The driver, I believe, was probably a psychologist from the University of Delhi running some sort of experiment on prolonged stress exposure. Also it possible that he had never driven a bus before, nor a car, nor seen a motorized vehicle in action, nor used his eyes or ears or hands or feet. For roughly 13 hours that long night the driver proceeded to accelerate wildly and slam on the brakes aggressively without reason or pattern, seemingly entering a fugue state and allowing his hands and feet to spasm and clatter against the steering wheel and the pedals as various electrical impulses cavalierly careened down his motor neurons. For most of this time, he also made sure to lay on the horn, which played the first four bars of “La Cucaracha” in aggressive car noises before fading like an acrid fart into the night, only to be replaced seconds later when he laid on the horn again.
In my little coffin, earphones fixed in my ears, shivering from the cold of the desert which leaked haphazardly through my broken window, I tried to be thankful I had a bed with a curtain and was not trapped down below. Down below, where there were lights, and trunks all over the centre aisle, and where a four-year-old child decided to scream for 12 consecutive hours while his parents paid him no heed. Every time we stopped for a pee break, which was approximately once every thirty minutes, I would share brief eye-contact with the pitiless souls trapped in the main cabin. They had seen hell. They knew its shape, had felt its flames. It was the bus to Jaipur.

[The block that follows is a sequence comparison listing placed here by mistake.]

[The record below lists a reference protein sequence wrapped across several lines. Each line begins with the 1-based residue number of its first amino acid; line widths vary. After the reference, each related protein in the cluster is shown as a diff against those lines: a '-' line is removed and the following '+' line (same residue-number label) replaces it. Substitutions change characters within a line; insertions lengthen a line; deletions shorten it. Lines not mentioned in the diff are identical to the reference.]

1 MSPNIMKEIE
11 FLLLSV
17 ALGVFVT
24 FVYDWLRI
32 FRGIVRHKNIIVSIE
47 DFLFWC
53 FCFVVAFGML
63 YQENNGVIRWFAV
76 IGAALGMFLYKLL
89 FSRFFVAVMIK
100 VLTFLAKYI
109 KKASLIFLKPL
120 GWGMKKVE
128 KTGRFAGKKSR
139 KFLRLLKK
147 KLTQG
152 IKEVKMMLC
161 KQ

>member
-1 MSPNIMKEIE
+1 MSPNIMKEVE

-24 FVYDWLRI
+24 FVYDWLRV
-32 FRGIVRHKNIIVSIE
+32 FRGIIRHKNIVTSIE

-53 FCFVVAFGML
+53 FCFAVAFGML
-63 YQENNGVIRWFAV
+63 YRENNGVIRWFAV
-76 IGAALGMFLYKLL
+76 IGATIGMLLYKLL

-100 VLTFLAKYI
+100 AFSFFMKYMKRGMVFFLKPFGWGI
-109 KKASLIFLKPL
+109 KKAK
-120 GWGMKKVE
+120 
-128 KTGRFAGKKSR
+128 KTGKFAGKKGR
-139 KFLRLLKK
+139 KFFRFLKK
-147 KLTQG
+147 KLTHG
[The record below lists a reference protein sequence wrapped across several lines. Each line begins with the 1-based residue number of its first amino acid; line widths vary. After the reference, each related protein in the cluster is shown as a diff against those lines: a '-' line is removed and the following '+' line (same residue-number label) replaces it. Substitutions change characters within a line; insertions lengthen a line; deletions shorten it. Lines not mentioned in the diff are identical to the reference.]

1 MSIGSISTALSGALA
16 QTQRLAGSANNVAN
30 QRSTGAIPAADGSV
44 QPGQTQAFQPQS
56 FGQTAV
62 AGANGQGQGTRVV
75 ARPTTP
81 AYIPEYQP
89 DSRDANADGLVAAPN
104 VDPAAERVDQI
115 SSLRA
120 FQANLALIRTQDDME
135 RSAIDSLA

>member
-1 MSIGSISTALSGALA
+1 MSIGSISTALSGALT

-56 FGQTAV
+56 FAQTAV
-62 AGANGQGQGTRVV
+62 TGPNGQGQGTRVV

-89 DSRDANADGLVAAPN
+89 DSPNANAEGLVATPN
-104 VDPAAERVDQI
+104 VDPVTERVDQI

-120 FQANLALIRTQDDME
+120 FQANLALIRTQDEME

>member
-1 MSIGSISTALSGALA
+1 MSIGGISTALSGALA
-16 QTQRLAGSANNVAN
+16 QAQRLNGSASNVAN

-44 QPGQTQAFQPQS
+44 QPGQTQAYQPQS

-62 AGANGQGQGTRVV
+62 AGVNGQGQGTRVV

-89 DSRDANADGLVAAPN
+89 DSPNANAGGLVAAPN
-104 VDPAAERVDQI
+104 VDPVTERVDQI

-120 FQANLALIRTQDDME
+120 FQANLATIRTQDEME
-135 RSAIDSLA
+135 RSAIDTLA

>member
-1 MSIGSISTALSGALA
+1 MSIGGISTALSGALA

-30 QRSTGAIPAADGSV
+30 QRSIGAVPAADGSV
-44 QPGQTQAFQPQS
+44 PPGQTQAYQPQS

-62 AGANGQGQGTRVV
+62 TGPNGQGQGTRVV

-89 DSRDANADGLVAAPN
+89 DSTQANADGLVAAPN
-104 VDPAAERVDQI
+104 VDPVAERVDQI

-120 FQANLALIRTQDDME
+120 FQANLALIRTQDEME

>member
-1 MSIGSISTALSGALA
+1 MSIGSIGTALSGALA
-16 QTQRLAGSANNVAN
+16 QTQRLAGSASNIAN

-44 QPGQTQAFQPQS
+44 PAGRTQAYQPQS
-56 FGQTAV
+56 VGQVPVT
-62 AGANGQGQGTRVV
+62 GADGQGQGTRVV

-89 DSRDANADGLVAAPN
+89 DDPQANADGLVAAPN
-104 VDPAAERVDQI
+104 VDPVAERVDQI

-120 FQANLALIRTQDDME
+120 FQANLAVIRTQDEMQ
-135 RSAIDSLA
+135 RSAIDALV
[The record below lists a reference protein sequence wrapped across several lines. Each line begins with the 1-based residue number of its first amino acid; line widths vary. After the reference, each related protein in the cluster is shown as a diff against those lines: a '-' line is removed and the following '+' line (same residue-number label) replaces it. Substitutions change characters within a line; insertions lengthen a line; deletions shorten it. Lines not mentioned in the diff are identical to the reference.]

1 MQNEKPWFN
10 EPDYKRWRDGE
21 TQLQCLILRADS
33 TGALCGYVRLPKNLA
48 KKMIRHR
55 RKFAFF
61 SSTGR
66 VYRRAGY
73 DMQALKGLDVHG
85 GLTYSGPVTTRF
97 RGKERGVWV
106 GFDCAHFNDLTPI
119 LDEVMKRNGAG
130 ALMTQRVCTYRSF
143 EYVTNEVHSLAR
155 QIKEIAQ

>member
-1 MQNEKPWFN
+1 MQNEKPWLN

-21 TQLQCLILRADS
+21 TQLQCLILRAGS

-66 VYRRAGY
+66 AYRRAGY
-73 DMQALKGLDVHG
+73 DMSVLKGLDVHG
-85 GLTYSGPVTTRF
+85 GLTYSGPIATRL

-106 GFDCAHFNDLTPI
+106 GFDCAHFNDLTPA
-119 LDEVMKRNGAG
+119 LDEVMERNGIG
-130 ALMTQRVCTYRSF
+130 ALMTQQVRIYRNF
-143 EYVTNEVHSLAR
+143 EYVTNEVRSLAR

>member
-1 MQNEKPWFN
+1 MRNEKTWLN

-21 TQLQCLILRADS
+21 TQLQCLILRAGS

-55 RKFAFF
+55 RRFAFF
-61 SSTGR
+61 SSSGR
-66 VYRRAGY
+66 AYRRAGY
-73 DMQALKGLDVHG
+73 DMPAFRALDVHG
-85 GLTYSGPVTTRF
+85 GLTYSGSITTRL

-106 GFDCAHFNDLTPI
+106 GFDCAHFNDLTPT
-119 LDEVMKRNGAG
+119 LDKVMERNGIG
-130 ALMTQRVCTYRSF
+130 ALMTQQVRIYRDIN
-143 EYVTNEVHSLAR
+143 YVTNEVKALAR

Of course, my coffin didn’t prove to be the best location, either. With every jerky start and stop I would ricochet off the walls and the windows, and every sudden brake meant slamming my head into the cold metal at the end of my compartment. I began lodging soft items between the crown of my head and the growing dent it was making in the aluminum siding, took some of our discount Thai Valium, and attempted to sleep.
At around 6 in the morning, the bus began to slow, and movement thrummed in the aisle below. Bodies shifted, bags were carried, and the wailing child was at last removed from earshot, and possibly thrown to the wolves. We were in Jaipur!
Actually, we were at a strange intersection in the middle of the desert, and our bus would go no further. When we moved to the front to check what was amiss, our driver indicated that our ride to Jaipur was the other bus currently trundling off down towards the highway, and we should probably run to catch it.
We managed to flag the bus down, tossed our gear in the trunk, and flung ourselves aboard. All of the seats were full, and the driver of our previous bus conferred with the driver of the new. After a time, they deemed us too dainty and delicate to stand in the back among the adults, and ushered us into the driver’s compartment up front where several teenage boys were being kept.
We took off. The sun rose over the scrublands, light washing the sands and the ragged trees and the animals, and it seemed like the beginning of some bucolic, perfect day. This driver didn’t even rely on the horn half as much as the last! Things were looking up.